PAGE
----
Media Coverage












Chapman University Gallery in R.D. Olson’s Curriculum

CONSTRUCTION: Builder looks to downshift on hotel work

by Paul Hughes

R.D. Olson Construction is rejiggering its outlook as it renovates an Old Town Orange building into an art museum for Chapman University.

The job is one example of moves by the Irvine-based builder—known mainly for hotel construction—to get ahead of an expected drop in that market.

“We’re in the process of diversifying,” said Olson Construction President Bill Wilhelm. “We’re getting involved in education again to take our company forward.”

The renovation will turn the space into a temporary home for the Hilbert Museum of California Art. The museum’s collection of 246 paintings of California scenes were donated to the school last year by real estate developer Mark Hilbert and his wife, Janet, of Newport Beach.

Chapman estimated the gift’s total value at $10 million, including $3 million to establish a home for the museum, which eventually will take permanent residence at a former fruit packing house near Chapman’s film school.

“We’ll have a hundred paintings in the initial show, and subsequent exhibits will draw from the collection,” Hilbert said.

Olson Construction is only signed to renovate the temporary space.

The job is an early move in what Wilhelm said is a planned pivot toward more education projects.

The company plans to cut its hospitality building from about 60% of its work to about 45%. The rest will be spread over multiunit residential—including student housing and timeshares—with a smattering of healthcare and other work, he said.

Growth Market

The builder is shifting gears at what appears to be an opportune moment.

Wilhelm said the hotel industry is near the top of its market cycle. And education is on an upswing, thanks to a mix of public funding and private fundraising.

“New builds will slow down in hospitality,” he said, but “any campus, public or private, is bursting at the seams.”

Some local examples:

• The district board of Orange Coast College in Costa Mesa last week approved $450 million worth of renovations and additions to its campus funded by Measure M money to include dorms, a swimming pool, and buildings for a half-dozen academic areas over 10 years.

• University of California-Irvine has about $119 million in new construction and renovation projects approved for next year after about $118 million that was on tap for 2015.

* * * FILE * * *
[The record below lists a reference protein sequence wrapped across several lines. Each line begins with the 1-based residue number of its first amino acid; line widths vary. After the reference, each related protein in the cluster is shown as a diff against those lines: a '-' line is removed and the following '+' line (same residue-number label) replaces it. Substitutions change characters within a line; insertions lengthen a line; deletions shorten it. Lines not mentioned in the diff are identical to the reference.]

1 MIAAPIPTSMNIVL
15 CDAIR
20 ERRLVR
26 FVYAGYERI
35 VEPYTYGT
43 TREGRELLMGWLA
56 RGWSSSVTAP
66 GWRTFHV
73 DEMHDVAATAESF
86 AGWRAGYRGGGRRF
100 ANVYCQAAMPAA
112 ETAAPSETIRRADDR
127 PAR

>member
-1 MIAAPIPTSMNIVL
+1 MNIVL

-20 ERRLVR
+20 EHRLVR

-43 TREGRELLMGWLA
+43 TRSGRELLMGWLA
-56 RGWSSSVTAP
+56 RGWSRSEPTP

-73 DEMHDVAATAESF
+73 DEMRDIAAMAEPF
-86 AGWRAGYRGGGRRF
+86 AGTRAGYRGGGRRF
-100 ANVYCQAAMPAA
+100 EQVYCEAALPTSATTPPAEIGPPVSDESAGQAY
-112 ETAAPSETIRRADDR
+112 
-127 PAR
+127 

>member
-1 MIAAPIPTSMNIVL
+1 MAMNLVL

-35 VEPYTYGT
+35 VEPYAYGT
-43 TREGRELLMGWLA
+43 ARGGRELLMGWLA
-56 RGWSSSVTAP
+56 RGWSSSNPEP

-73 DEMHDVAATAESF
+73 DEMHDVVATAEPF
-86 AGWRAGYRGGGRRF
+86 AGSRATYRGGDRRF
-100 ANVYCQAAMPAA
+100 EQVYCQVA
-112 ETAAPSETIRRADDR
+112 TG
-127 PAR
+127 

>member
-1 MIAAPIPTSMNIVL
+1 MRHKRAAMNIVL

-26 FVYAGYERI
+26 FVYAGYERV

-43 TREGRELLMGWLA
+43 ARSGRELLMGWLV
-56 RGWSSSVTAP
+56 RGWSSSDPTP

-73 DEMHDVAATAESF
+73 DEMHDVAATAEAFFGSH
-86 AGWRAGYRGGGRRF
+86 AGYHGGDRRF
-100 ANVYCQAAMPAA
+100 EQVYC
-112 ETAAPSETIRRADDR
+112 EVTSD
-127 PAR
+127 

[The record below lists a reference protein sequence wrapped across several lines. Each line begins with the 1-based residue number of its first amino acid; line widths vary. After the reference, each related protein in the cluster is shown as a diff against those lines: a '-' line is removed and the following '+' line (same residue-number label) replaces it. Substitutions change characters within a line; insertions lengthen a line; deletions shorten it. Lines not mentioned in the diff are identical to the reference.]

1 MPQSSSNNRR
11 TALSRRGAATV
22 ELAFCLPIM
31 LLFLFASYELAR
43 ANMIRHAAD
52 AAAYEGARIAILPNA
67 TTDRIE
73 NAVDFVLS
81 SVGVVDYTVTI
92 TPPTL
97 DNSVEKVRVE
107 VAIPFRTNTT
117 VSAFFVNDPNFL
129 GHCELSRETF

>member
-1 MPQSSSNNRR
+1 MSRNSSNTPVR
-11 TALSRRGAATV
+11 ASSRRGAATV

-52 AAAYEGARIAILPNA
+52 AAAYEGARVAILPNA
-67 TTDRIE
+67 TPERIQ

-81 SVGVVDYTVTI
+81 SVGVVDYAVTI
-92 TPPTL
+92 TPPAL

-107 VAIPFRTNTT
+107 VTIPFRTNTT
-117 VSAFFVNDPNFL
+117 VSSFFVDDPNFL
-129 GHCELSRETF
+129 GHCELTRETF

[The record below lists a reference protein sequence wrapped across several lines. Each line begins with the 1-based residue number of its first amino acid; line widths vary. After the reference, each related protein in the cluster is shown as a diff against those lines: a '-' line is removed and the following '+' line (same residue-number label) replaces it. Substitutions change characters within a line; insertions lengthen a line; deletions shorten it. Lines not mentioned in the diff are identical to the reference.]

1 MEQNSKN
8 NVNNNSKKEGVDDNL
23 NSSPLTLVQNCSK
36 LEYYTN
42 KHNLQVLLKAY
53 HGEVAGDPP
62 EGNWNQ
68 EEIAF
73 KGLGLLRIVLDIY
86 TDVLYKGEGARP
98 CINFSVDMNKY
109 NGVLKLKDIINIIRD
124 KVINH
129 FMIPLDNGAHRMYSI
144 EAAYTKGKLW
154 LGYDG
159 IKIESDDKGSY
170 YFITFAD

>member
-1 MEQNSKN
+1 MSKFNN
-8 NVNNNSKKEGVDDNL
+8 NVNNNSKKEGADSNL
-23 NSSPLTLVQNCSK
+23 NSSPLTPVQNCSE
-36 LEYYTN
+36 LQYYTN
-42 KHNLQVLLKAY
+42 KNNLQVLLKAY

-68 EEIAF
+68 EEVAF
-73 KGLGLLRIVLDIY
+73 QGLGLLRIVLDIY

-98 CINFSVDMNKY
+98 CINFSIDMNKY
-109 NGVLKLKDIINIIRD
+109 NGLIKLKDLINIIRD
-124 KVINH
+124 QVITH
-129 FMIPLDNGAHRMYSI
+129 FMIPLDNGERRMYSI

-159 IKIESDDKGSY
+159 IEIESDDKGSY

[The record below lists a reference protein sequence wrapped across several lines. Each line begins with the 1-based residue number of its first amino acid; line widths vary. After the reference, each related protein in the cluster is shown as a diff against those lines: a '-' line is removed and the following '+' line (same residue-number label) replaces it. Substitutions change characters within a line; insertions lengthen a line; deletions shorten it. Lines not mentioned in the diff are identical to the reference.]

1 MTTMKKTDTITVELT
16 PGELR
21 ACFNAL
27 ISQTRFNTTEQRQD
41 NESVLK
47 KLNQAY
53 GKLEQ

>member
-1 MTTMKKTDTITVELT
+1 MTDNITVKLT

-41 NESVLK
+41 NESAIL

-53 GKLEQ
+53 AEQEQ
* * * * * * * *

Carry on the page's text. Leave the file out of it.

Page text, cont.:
• Some 81,000 square feet of construction under a previously completed master plan at Concordia University in Irvine are wending their way through specific city approvals.

Concordia Provost Mary Scott said, “We’re waiting for the [environmental impact report],” which is expected in the spring.

Most buildings are planned to be completed within 10 years, she said. The first is a music and worship center.

“The project is on schedule” for what the school hopes will be a late-2016 start, and the estimated costs for the first phase of Concordia’s project is about $26.5 million, according to Scott.

A dozen companies—a list that will be whittled down to six finalists, she said—have so far responded to the university’s request for qualifications.

Wilhelm said Olson Construction expects to get on the list for the Concordia work.

Old Friends

The $3 million job for Chapman is significantly smaller than Olson Construction’s typical contracts.

A 200-room hotel, for example, runs about $50 million to build, industry estimates show.

Olson’s local operations had 2014 revenue of $145 million, good for No. 12 on the Business Journal’s most recent list of commercial construction companies.

The company isn’t entirely new to Chapman’s campus.

It renovated Chapman’s Partridge Dance Center, which is next door to the new museum, in 2002, according to Kris Eric Olsen, Chapman’s vice president of campus planning and operations. He worked for R.D. Olson Development, a sister company to the construction firm, before joining Chapman.

“Partridge had a significant role in our decision” to hire Olson, he said.

Olsen said Chapman opts for builders “with direct experience” in the type of project it needs.

Chapman chose McCarthy Buildings Cos. in Newport Beach on that basis for the $78 million Marybelle Sebastian P. Musco Center for the Arts, which is due to open in March.

The school has a 140,000-square-foot science center out to bid.

It’s also “looking at new student housing,” Olsen said.